[vc_row][vc_column][vc_column_text]Newly appointed CEO of Index on Censorship Ruth Smeeth talks to host of The Political Podcast Matt Forde about the history of Index on Censorship as we approach our 50th anniversary, how her experiences as Labour MP led her to Index, and the importance of free speech in today’s society.
“This was originally set up for writers and scholars as a place that they could be heard and that other people could celebrate them.”
“The experiences of the last five years [as an MP] made me a different person, it made me genuinely cherish the free press because that meant there was a platform to counter the conspiracy.”
Kemel Aydogan’s production of A Midsummer Night’s Dream in Turkey. Credit: Mehmet Çakici
Hitler was a Shakespeare fan; Stalin feared Hamlet; Othello broke ground in apartheid-era South Africa; and Brazil’s current political crisis can be reflected by Julius Caesar. Across the world different Shakespearean plays have different significance and power. The latest issue of Index on Censorship magazine, a Shakespeare special to mark the 400th anniversary of his death, takes a global look at the playwright’s influence, explores how censors have dealt with his works and also how performances have been used to tackle subjects that might otherwise have been off limits. Below some of our writers talk about some of the most controversial performances and their consequences.
Kaya Genç on A Midsummer’s Night’s Dream in Turkey
“When Turkish poet Can Yücel translated A Midsummer’s Night Dream, he saw the potential to reflect Turkey’s authoritarian climate in a way that would pass under the radar of the military intelligence’s hardworking censors. Like lovers in Shakespeare’s comedy who are tricked by fairies into falling in love with characters they actually dislike, his adaptation [which was staged in 1981 and led to the arrests of many of the actors] drew on the idea that Turkey’s people were forced by the state to love the authority figures that oppressed them the most. They were subjugated by the military patriarchy, the same way the play’s female and artisan characters were subjugated by Athenian patriarchy.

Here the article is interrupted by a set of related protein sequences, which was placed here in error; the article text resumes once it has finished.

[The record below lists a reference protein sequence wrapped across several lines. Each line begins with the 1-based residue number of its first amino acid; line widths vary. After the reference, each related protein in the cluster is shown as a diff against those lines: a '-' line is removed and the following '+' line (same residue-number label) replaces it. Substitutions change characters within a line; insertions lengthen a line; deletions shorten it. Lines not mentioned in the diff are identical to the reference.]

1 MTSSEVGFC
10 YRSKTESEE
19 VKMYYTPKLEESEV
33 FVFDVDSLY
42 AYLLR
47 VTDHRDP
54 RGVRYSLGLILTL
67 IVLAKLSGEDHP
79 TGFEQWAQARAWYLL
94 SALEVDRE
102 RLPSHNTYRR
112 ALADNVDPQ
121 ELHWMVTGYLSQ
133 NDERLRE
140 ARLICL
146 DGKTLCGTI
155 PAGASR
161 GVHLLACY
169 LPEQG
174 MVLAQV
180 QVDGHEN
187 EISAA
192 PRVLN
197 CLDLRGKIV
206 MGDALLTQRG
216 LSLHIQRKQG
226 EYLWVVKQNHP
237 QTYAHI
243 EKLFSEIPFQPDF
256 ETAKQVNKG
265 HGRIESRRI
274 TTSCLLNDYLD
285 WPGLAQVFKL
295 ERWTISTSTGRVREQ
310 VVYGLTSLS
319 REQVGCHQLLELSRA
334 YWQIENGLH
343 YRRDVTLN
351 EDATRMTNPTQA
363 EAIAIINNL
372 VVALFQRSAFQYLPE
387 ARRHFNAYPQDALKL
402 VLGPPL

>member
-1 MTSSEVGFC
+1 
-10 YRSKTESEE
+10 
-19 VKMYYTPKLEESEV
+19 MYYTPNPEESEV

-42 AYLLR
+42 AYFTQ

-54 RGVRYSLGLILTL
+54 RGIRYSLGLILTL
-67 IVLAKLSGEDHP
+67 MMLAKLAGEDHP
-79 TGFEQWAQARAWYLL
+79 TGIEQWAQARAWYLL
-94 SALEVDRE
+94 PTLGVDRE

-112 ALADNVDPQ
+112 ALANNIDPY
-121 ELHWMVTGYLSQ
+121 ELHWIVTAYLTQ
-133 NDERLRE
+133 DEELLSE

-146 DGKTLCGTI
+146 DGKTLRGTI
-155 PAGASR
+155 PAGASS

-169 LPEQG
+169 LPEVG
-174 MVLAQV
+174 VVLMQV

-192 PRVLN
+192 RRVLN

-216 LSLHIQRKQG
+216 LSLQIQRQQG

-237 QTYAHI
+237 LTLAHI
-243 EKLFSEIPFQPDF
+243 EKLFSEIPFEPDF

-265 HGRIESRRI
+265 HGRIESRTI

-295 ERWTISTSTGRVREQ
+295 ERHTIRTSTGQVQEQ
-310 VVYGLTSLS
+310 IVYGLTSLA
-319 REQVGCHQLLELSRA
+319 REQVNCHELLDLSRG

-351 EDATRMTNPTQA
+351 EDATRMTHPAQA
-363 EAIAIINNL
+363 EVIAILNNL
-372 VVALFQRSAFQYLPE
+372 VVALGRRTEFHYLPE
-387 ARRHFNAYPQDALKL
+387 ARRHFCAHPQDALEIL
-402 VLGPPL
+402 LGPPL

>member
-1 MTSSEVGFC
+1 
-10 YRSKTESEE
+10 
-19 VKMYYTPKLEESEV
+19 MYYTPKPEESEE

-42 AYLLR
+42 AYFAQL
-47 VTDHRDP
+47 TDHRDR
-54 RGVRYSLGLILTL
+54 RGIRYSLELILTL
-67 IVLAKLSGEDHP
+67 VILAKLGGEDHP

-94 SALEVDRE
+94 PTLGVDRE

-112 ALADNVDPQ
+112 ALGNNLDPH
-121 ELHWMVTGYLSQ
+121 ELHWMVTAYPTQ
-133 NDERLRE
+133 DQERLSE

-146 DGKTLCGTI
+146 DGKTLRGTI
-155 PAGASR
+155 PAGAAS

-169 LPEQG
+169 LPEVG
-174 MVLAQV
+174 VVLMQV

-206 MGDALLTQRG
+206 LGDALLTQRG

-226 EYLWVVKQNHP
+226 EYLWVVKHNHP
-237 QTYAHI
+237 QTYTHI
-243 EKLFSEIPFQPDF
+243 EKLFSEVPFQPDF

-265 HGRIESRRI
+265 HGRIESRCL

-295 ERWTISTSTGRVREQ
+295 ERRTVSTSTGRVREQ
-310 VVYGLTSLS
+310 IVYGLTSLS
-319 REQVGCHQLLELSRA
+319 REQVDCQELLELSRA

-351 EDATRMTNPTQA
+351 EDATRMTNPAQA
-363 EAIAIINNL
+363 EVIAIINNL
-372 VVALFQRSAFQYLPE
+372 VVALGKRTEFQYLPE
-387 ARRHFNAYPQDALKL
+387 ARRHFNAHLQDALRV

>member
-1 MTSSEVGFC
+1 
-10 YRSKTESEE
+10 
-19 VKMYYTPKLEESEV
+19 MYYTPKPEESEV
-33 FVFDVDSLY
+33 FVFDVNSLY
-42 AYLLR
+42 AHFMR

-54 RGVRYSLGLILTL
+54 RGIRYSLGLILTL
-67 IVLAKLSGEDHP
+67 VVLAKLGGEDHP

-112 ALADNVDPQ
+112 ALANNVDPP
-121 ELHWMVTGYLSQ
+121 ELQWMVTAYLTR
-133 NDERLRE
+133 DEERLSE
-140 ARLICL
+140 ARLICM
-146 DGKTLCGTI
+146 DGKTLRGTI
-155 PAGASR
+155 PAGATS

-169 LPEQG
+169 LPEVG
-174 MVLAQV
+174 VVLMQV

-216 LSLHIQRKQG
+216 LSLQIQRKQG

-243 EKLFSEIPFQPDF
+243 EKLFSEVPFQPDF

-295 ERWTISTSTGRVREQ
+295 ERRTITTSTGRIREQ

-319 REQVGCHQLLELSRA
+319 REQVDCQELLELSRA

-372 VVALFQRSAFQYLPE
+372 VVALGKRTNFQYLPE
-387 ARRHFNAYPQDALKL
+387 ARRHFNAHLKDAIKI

Kemal Aydoğan, the director of the latest Turkish adaptation of A Midsummer Night’s Dream, described the work as ‘one of the most political plays ever written’. For Aydoğan, the scene in which the Amazonian queen Hippolyta is subjugated and taken hostage by the Theseus marks a turning point in the play. ‘That Hermia is not allowed to marry the man she loves but has to wed the man assigned to her by her father is another sign of women’s subjugation by men,’ he said. This, according to Aydoğan, is sadly familiar terrain for Turkey where women are frequently told by male politicians to know their place, keep silent and do as they are told.’ ”
Claire Rigby on Julius Caesar in Brazil
“In a Brazil seething with political intrigue, in which the impeachment proceedings currently facing President Dilma Rousseff are just the most visible tip of a profound turbulence which has gripped the country since her re-election in October 2014, director Roberto Alvim’s 2015 adaptation of Julius Caesar was inspired by a televised presidential debate he saw in the final days of the election campaign, in which centre-left Rousseff faced off against her centre-right opponent Aécio Neves. ‘I watched the debate as it became utterly polarised between Dilma and Aécio, and the famous clash between Mark Antony and Brutus instantly came to mind,’ he said. ‘It was the idea that the same facts can be drawn in such completely different ways by the power of speech: the power of the word to reframe the facts, and its central importance in the political game.’ ”